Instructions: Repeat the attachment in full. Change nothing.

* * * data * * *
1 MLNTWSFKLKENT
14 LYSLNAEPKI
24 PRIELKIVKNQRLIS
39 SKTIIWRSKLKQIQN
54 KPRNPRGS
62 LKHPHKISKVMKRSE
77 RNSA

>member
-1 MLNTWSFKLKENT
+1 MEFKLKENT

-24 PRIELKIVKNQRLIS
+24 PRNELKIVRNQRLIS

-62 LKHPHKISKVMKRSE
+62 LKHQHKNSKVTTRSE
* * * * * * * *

1 MLNTWSFKLKENT
14 LYSLNAEPKI
24 PRIELKIVKNQRLIS
39 SKTIIWRSKLKQIQN
54 KPRNPRGS
62 LKHPHKISKVMKRSE
77 RNSA

>member
-1 MLNTWSFKLKENT
+1 MEFKLKENT

-24 PRIELKIVKNQRLIS
+24 PRNELKIVRNQRLIS

-62 LKHPHKISKVMKRSE
+62 LKHQHKNSKVTTRSE